Hurstpierpoint College Senior Chapel Address
Friday 4th September 2020: Start of the Academic Year
1 Samuel 17.33-40: David & Goliath
The story we just heard, I am sure, is familiar to many. It is the story of David and Goliath: the story of the small boy determined to defeat the giant. Most of us too know how the story ends: David strikes down the giant with his sling and a single small stone. He defeats the enemy who had been terrorising the Israelites.
You may wonder: why this story today at the start of the new academic year 2020/2021? What can anything written so long ago teach us about ourselves and the world in which we live? I think rather a lot, and one of my hopes for our Chapel services is that we can all take something away from them, whether we are Christians, people of other faiths – or no faith –, or whether we don’t quite know yet what to believe.
So, back to the story of David and Goliath. Or maybe, not quite yet, let’s go back a step first. Over the last few days, you have heard various people talking about what your time here at Hurst is about: the Hurst purpose. Work hard, do good and engage. Making the most of your time and opportunities here at this College, and enabling others to do the same. That message is the same for each of us, whether we are in the Prep School, in the UVI, or members of the teaching staff. We all owe it to ourselves and others to use the opportunities and the gifts we have been given.
Now then, really back to the story of the giant and the boy. Because here we see an example of someone doing exactly what is asked of us; and we too might get a clue how to do the same. We too, like David, may have had people to us saying: you can’t do this, you are too small, too insignificant, not good enough. Or we may sometimes even hear those voices in our own heads. But David shows courage. Not arrogance, but courage. And trust. Trust in his own abilities, his own experience, and his own belief: the knowledge that God is by his side. For us too, it will often take a little bit of courage and conviction to take that first step, but it’s the only way to start.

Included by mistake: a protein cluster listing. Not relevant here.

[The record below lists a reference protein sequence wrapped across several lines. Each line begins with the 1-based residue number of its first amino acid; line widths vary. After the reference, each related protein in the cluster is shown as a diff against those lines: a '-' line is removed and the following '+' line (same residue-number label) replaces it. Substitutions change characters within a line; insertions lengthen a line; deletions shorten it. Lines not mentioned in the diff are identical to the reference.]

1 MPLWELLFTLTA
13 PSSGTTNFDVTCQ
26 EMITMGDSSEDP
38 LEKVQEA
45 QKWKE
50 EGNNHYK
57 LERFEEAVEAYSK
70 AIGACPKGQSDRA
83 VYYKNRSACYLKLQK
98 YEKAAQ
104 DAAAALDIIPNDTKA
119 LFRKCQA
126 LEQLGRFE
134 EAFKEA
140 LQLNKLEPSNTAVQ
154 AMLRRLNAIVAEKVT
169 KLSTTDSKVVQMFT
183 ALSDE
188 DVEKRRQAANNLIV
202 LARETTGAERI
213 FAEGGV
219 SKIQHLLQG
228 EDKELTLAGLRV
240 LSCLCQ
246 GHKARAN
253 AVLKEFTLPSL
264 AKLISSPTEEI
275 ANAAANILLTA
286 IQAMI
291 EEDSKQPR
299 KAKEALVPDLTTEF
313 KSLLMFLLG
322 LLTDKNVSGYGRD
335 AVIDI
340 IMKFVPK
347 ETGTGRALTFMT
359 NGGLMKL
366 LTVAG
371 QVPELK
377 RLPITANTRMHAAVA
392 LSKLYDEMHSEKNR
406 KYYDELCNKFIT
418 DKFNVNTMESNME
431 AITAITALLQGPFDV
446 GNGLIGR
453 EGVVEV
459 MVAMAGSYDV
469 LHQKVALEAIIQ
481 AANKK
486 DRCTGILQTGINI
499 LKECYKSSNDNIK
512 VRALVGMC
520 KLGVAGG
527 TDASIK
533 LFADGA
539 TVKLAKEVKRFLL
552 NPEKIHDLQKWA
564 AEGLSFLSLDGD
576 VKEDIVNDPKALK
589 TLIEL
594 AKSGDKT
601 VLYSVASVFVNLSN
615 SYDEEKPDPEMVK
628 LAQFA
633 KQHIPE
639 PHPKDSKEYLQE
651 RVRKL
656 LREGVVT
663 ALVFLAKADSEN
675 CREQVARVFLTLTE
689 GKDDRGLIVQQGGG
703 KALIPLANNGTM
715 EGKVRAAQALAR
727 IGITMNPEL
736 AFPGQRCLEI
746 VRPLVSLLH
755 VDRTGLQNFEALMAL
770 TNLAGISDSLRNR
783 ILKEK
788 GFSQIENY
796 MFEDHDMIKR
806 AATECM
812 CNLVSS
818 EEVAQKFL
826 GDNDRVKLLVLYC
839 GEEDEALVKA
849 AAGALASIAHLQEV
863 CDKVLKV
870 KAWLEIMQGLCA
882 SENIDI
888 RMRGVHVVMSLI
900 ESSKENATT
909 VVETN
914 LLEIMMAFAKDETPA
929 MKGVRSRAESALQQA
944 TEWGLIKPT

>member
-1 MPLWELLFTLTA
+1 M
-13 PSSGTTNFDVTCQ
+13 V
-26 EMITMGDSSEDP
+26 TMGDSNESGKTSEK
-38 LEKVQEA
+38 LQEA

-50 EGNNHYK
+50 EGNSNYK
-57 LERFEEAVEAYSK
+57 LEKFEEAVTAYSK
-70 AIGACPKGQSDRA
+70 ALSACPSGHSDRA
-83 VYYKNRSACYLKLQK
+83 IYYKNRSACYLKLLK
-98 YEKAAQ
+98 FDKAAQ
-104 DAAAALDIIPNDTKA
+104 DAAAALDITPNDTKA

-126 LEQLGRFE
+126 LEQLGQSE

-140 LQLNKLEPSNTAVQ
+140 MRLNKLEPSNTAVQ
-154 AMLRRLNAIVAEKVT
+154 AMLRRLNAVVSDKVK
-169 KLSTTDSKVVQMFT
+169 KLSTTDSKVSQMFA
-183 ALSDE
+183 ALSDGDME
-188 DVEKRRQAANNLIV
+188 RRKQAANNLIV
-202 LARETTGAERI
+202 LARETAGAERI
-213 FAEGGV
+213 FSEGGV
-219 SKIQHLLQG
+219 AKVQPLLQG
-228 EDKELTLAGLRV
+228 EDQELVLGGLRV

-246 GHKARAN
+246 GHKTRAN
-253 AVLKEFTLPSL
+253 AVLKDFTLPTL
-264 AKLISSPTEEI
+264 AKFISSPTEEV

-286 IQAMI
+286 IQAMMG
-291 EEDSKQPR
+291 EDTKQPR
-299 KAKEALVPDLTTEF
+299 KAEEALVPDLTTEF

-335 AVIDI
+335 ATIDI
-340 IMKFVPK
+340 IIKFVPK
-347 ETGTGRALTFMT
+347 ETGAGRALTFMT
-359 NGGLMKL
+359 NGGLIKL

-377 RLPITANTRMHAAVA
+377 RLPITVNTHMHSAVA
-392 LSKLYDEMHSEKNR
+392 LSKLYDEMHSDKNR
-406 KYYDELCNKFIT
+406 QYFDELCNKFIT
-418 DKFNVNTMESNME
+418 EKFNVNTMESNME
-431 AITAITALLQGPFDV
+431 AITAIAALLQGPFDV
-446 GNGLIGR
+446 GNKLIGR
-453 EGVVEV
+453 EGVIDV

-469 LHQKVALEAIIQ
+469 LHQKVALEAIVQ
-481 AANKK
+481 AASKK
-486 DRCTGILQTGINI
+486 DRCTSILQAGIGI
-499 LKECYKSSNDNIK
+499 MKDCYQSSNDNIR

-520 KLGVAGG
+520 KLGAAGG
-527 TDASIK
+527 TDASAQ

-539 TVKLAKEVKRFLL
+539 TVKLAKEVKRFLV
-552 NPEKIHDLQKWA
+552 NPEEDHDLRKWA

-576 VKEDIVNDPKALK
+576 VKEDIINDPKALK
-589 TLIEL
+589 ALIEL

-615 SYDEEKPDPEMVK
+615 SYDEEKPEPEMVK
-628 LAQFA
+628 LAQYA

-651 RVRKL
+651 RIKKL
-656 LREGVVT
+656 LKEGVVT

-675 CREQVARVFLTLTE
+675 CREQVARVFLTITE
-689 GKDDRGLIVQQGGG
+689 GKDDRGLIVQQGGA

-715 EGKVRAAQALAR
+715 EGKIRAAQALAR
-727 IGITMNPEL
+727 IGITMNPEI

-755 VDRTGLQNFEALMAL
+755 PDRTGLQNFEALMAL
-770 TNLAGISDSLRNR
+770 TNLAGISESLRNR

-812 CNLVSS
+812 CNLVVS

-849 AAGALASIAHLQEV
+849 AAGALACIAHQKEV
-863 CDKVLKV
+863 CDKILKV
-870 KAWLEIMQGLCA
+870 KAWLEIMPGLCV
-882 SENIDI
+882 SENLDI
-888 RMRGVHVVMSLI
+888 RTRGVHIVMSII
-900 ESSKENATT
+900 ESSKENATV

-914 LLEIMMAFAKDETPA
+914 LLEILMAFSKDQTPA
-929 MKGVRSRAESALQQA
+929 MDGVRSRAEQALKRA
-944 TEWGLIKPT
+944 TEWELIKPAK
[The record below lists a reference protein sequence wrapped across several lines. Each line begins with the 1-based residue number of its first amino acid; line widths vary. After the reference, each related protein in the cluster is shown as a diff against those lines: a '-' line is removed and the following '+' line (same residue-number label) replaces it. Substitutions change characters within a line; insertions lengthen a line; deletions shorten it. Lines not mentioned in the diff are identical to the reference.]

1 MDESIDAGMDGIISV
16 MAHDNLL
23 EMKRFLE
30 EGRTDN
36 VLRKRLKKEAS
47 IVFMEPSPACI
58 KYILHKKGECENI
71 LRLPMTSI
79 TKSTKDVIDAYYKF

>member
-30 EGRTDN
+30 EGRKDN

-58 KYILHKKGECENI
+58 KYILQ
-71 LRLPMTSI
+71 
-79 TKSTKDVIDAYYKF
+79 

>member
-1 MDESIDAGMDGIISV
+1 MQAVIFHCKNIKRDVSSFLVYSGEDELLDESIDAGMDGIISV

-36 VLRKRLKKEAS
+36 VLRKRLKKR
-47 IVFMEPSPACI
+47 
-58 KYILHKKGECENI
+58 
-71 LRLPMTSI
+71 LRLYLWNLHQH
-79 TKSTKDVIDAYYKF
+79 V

The second lesson we can learn from this story is that to be successful, to do good, we don’t need to pretend what we are not: we just need to be ourselves. Saul gives David his armour: he, Saul, wants David to be like him, to do what he would have done. To take his helmet and sword and use these to defeat the enemy. However, David quickly realises that the armour is too heavy for him. It doesn’t don’t fit: the helmet and the sword are Saul’s, not his. So he takes his shepherd’s staff, some stones and a sling. He knows how to use those, he realises his own skill.
It is true for us too. Of course, we need to try different things, engage in activities outside our comfort zone. But there also comes a point at which we need to realise what our talents are: what makes us unique, and what can we offer to others that makes a difference? Because recognising our gifts brings us only half-way, we need to learn to use them for the good of others to really flourish.
When we do that, we realise that there is no challenge too big for us. The headmaster spoke yesterday about privilege. Maybe the biggest privilege we have is being part of this extraordinary community: we have each other. Each with our unique gifts and talents, which hopefully we have the courage to share with each other. In this College and beyond.
At the start of this academic year, let us commit to finding and using those gifts we have and to encourage others to find and use theirs. As Christians we believe we’re not on our own in this, but we know that God – who made us with precisely those gifts and talents – will be with us.
So as we start the year, my prayer for you is: “Go, work hard, do good, engage, and may the Lord be with you!”. Amen.